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Verse 10. Which in time past were not a people. That is, who formerly were not regarded as the people of God. There is an allusion here to the passage in Hos 2:23, "And I will have mercy upon her that had not obtained mercy; and I will say to them which were not my people, Thou art my people; and they shall say, Thou art my God." It is, however, a mere allusion, such as one makes who uses the language of another to express his ideas, without meaning to say that both refer to the same subject. In Hosea, the passage refers evidently to the reception of one portion of the Israelites into favour after their rejection; in Peter, it refers mainly to those who had been Gentiles, and who had never been recognised as the people of God. The language of the prophet would exactly express his idea, and he therefore uses it without intending to say that this was its original application. See it explained See Barnes "Ro 9:25".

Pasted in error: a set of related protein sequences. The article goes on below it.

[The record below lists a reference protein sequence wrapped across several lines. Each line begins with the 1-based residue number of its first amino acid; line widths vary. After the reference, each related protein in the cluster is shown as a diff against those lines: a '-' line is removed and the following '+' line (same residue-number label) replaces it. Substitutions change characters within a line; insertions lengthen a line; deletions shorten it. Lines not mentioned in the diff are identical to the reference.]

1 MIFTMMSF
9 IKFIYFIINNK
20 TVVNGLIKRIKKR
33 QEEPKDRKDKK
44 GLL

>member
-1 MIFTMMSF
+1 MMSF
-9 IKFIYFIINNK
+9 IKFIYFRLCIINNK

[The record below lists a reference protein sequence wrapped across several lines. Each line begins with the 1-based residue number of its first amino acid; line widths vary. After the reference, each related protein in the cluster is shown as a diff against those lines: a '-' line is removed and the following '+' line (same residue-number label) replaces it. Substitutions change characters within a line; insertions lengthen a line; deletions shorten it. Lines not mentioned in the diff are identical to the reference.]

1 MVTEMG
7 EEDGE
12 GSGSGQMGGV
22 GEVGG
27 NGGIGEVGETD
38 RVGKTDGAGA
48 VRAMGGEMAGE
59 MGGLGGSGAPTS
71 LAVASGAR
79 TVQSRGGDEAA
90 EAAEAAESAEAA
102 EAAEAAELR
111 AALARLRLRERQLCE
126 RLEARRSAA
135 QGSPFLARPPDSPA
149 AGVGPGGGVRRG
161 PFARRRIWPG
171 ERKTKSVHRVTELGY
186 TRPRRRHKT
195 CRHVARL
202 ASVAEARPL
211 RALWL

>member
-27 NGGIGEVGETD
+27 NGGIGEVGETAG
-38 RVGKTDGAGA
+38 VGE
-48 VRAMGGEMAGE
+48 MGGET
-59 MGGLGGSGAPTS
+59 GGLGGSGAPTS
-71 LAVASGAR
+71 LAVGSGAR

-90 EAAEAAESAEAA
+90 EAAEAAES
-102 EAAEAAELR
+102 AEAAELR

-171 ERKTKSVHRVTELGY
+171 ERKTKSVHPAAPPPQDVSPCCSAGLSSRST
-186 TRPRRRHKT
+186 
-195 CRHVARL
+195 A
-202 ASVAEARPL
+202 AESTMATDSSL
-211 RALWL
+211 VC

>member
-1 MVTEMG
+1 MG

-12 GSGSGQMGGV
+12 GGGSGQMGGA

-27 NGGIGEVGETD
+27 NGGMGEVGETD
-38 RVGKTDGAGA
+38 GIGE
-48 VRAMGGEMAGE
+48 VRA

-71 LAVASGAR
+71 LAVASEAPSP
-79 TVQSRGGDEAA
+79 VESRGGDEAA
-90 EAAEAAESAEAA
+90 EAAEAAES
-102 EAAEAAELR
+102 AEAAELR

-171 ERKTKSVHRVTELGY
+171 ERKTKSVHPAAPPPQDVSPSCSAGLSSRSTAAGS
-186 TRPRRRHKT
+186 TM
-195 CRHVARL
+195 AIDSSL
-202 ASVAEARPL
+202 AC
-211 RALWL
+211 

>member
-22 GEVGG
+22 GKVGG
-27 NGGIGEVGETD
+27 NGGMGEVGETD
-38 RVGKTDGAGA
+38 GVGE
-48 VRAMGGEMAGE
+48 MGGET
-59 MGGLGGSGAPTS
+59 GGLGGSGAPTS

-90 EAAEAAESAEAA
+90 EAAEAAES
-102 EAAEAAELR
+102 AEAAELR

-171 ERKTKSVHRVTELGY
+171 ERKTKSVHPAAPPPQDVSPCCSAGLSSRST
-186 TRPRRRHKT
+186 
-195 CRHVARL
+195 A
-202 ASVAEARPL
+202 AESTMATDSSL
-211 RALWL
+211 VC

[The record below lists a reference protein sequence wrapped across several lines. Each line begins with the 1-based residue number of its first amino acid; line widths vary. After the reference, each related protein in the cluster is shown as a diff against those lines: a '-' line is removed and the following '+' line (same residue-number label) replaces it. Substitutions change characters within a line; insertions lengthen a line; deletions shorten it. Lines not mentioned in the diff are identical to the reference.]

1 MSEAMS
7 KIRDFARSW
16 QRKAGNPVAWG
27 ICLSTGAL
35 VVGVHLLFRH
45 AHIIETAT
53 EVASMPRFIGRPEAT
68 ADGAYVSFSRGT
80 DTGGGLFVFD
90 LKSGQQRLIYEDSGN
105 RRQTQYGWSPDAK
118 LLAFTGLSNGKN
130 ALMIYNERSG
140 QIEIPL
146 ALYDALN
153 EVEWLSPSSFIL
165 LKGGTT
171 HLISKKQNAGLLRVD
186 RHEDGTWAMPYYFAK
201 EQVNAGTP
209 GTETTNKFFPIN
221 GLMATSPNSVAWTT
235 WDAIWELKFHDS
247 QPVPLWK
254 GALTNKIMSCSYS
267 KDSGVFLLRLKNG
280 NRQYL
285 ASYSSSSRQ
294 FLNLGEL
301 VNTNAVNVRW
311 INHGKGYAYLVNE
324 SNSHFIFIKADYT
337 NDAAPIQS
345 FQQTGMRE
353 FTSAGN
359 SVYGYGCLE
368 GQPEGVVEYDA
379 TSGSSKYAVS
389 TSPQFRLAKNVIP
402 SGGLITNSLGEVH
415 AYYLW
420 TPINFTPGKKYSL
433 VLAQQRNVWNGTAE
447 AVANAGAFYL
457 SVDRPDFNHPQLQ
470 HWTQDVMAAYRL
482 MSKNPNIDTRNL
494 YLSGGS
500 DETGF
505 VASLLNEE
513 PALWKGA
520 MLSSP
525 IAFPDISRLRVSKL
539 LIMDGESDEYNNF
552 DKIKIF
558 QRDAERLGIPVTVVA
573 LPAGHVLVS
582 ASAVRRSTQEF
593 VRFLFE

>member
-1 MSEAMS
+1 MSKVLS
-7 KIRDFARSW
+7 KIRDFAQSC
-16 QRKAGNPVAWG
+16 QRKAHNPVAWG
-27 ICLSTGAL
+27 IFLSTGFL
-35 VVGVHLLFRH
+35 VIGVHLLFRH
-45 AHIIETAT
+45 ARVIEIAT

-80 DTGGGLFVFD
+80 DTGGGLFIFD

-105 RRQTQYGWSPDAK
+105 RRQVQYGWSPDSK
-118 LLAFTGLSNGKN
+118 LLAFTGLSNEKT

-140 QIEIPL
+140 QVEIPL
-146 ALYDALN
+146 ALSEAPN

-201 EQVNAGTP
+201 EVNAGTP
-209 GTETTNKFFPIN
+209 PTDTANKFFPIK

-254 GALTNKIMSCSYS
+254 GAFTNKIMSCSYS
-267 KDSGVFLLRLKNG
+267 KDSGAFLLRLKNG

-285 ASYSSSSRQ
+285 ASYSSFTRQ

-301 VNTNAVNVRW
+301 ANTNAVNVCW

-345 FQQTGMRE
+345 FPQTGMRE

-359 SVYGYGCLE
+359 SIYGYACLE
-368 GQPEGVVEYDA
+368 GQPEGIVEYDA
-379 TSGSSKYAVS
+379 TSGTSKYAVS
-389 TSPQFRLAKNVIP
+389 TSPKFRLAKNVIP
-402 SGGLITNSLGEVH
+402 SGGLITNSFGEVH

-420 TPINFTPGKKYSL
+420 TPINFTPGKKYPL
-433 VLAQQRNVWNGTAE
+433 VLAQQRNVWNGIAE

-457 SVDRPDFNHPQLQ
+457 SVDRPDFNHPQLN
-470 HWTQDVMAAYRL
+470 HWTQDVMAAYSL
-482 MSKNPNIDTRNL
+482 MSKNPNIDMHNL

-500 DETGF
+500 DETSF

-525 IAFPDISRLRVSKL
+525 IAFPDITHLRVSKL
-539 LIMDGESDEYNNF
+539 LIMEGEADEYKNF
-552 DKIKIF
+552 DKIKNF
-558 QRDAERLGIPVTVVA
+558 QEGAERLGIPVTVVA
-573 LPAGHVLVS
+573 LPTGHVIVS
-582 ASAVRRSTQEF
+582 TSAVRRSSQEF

Comp. See Barnes "Eph 2:11, seq.

Which had not obtained mercy. That is, who had been living unpardoned, having no knowledge of the way by which sinners might be forgiven, and no evidence that your sins were forgiven. They were then in the condition of the whole heathen world, and they had not then been acquainted with the glorious method by which God forgives iniquity.

{a} "which in past" Ro 9:25

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